My February post will continue this inquiry, but in the meantime, I'd be interested in hearing the results of your audit and helping you with any questions (just email me at And remember that three things in life are true: death, taxes, and that addressing these concerns in your contracts now is a lot less trouble (and cheaper) than having to argue about (or litigate) them when they emerge later.  

It's 2019, what's in your contracts?  

If you find this post worthwhile, please consider sharing it with your colleagues. The link to this blog is and my website is And my email address is Thanks!


Popular posts from this blog

The BUSKLAW May Newsletter: Is There a Moral Imperative to Plain English? Part 1 - Examples

"The man in black fled across the desert, and the gunslinger followed." 

Thus begins Stephen King's epic story of the gunslinger, Roland Deschain, and the popular Dark Tower series of novels describing his adventures. But King didn't have to write this sentence that way; he could have consulted with the typical lawyer, politician, or company PR department first. Had he done so, the sentence may have appeared so:

"The bad hombre who was dressed mostly in dark clothing and running fast across an arid land was pursued by a multi-armed, extremely dangerous, and notorious vigilante."
The difference in these two sentences is clear. King's concise short sentence creates an image that grabs the reader's attention and raises provocative questions. Who is the man in black? Who is the gunslinger? Why is he after the man in black? But the Bizarro World Stephen King sentence - with its ethnic slur, passive voice, ambiguity, suppositions, and superfluous adjectives …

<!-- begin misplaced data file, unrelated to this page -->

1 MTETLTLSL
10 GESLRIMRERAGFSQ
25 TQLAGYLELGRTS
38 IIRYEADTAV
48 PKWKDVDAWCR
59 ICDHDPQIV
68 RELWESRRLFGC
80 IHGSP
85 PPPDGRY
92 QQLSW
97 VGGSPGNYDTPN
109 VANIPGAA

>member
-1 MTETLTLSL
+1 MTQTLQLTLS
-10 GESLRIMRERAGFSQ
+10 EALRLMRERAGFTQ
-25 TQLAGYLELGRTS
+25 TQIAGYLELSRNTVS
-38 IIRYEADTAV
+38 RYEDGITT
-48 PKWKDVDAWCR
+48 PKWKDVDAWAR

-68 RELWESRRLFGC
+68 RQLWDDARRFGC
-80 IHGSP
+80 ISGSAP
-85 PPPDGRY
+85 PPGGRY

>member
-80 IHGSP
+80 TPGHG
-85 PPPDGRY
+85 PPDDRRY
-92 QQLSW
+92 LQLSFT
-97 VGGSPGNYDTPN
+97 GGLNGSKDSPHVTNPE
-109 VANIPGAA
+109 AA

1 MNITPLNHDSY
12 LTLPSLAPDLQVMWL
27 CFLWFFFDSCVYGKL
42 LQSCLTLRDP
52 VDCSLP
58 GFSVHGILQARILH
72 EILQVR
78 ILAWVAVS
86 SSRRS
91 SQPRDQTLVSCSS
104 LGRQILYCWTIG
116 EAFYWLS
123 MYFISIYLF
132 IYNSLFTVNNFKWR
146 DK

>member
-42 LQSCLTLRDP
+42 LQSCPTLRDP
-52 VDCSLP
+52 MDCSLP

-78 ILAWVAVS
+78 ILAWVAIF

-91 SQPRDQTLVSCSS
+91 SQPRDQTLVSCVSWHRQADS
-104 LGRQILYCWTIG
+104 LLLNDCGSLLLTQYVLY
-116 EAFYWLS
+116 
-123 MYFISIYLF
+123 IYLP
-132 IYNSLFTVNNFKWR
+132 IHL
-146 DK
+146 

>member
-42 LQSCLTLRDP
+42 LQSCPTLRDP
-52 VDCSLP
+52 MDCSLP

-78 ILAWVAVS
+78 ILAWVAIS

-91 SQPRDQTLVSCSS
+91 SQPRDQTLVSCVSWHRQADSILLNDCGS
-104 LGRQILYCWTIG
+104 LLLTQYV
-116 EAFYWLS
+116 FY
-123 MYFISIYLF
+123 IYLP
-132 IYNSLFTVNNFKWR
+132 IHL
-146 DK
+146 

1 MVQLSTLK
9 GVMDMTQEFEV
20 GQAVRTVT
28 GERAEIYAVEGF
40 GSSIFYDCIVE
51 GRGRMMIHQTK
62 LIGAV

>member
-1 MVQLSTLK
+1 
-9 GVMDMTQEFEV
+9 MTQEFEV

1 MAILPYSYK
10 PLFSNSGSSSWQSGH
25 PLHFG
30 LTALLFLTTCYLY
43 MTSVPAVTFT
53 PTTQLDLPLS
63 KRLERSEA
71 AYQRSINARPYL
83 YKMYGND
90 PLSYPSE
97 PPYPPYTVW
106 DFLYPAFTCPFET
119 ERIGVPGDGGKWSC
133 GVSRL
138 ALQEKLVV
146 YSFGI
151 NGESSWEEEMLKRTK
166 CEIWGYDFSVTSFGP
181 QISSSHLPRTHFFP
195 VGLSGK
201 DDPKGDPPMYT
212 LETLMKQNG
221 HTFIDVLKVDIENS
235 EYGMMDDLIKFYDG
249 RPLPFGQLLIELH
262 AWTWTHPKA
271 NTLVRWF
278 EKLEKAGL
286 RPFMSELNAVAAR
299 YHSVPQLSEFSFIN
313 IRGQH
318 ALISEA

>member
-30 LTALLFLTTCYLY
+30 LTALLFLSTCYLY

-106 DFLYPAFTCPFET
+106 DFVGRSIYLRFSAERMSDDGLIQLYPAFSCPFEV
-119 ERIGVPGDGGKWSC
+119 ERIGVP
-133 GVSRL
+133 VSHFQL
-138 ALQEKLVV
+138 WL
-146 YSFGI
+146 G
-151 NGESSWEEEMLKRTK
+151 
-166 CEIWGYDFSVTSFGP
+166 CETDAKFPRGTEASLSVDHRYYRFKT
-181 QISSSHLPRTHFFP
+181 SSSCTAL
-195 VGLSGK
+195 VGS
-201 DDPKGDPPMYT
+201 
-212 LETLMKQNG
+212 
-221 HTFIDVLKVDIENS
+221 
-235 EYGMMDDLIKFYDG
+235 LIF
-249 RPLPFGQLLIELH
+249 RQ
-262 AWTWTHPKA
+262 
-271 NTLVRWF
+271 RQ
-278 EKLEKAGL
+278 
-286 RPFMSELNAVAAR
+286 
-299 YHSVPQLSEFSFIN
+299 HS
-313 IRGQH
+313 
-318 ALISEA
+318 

The BUSKLAW July Newsletter: Horsing Around with Non-Compete Clauses

Non-compete provisions are part and parcel of many employment agreements. But these provisions must be carefully drafted to be enforceable. There are three sure-fire ways to have a court invalidate your non-compete clause without much judicial cogitation:
Failure to provide a reasonable duration for the clause;Failure to restrict the operation of the clause to a reasonable geographic area; andFailure to establish a protectable business interest as the subject of the clause.The first point is easy to grasp. In Michigan, you are on solid legal ground if the duration of your non-compete clause doesn't exceed one year. And you are probably okay if you add a year to that. But you're walking on quicksand if your non-compete provision lasts longer than two years. 
The second point is a bit more complicated. Courts don't like to enforce a non-compete clause if its geographical scope is too wide. For example, if I'm in the packaged ice business and sell my product mostly to retai…

A BUSKLAW Newsletter Aside: Is Your Website Compliant with the European Union's GDPR?

Effective 25 May 2018, the EU's General Data Protection Regulation goes into effect. The GDPR is a big deal and quite complicated. There are 99 articles and 173 recitals defining the privacy rights of individuals and data controllers’ and data processors’ obligations. 

Are you a U.S.-baseddata controller or data processor subject to the GDPR? You are a “data controller” if you, alone or jointly with others, determine the purpose and means of “processing” personal data of EU individual customers or businesses. The threshold is that you offer goods or services to customers or businesses in the EU (including the UK, despite Brexit) and collect their personal data. But even if you don’t sell goods or services to EU customers but engage in marketing or monitoring activities involving EU individuals’ personal data, you are covered by the GDPR.

You are a data processorif you “process” personal data on behalf of a “data controller,” i.e., a data controller contracts with you to process pers…